Although this might have been a one-off case of a slow computer, or an error, it was far from the first time this has happened to me. Indeed, whenever I scan my boarding pass in Montreal, Dublin, or Zurich, there always seems to be a slight, and generally awkward, delay, which sometimes requires manual input from the agent.
If anyone has any ideas of what might be going on with my boarding passes, I’d be curious to know.

The “weird” A330s

I eventually arrived at my seat at 21:30. Waiting at my seat was a kind elderly lady seated next to me and, no window.

AC A330 "Window Seat"
AC A330 “Window Seat”, row nine. Photo: Author
Indeed, on this previously TAP-owned ‘weird’ Airbus, row nine has no window. This came as somewhat of a shock to me as there was no indication of this anomaly on Air Canada’s seat-selection page. Oh well.
Unlike many other AC A330s, this model featured a cream-colored interior, a last- generation AVOD, a large door 2 galley and, lie-flat premium economy.
Pro Tip: If you’re booked on an Air Canada A330 and don’t know which layout you will have, note that the most common A330s have economy class starting in row 18. All previously TAP or Singapore owned aircraft, such as mine, have economy class from row six.
AC A330 AVOD. Photo Author
Speaking of AVOD, the highly prolific remote-controlled system featured a great selection of movies and TV-shows across various categories. Also available was a moving map and games, along with standard USB and power ports. WiFi, though, didn’t seem to be offered on this particular flight.
As for the seat, it was a standard A330, though not AC, affair. Featuring around 18inches of width and 32 inches of pitch. The seat also featured a footrest, a coat hook, and a bi-folding tray table. The seats were rather plush and boasted a moveable headrest.
Dirty Dirty A330
Dirty, Dirty AC A330. Photo: Author
While the seat was comfortable enough, the buildup of dirt in and around the seat detracted from my overall impressions.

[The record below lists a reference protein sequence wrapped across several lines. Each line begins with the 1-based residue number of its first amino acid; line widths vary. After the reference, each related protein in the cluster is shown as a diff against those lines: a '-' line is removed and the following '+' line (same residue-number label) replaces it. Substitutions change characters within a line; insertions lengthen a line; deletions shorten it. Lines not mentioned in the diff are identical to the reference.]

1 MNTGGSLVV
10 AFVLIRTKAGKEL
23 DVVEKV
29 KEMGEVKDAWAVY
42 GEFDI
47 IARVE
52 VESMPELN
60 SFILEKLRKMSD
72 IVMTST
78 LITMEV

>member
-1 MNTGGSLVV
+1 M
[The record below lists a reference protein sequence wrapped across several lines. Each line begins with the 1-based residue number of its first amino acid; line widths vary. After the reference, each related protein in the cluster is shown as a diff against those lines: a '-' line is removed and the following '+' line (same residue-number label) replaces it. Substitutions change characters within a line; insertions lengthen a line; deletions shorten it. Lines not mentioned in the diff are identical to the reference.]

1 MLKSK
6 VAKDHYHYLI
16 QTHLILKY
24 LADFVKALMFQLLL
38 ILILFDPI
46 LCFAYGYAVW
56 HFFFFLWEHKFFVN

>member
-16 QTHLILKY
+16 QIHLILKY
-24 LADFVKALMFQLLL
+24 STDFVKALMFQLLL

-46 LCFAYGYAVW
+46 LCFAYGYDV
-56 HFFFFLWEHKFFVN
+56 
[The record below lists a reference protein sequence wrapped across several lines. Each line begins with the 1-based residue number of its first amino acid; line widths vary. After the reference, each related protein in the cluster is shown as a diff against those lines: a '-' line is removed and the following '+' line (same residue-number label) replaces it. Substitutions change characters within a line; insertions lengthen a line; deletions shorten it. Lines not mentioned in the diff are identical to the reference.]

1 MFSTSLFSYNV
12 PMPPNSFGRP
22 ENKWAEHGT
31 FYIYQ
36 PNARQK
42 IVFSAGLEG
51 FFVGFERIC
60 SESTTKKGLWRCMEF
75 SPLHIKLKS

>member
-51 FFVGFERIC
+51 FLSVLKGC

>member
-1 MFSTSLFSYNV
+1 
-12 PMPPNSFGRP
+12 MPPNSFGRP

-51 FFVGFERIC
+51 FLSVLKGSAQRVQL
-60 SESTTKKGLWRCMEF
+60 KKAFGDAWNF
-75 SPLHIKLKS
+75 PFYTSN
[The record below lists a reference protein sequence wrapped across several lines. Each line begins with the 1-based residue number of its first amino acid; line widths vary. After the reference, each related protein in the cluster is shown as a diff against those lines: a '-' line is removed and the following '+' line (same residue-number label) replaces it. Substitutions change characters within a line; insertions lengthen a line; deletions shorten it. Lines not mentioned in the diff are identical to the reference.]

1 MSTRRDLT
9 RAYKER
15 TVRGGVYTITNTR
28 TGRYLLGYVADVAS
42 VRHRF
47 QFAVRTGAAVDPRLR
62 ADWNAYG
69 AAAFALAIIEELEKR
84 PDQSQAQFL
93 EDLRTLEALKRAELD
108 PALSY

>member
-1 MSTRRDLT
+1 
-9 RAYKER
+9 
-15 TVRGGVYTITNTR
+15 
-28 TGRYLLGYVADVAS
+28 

Flight preparations and takeoff

As boarding commenced, the captain, who had a very pronounced French accent in French yet spoke impeccable English, came on the speakers to welcome everyone on board. Moments later, the crew came around to do their departure checks and we pushed back at 21:43.
Though I would have liked to give more commentary on our airport movements, the lack of a window made it hard to keep track of things.
AC A330 Coat Hook
The coat hook was well appreciated. Photo: Author
While we taxied towards the runway, the crew did a manual safety briefing in both French and English. If memory serves me well, however, I don’t recall the need for a manual briefing on my outbound flight. Nonetheless, the necessary information was served with clarity and professionalism.
Just before the clock struck 10, we turned on to the runway and sped into the night. Something that struck me was the quietness of the Rolls-Royce powered jet, with the only identifiable noise being the squeak of the overhead bins and the landing gear’s retraction. With that, we were off towards Dublin with 45 minutes of delay.

Food and amenities

Aside from an obvious lack of a window and my kind seatmate, waiting for me at my seat was a slightly thin pillow and a grey plastic-warped blanket. Rather kindly, Air Canada also provided some headphone adapters, perhaps due to customer feedback.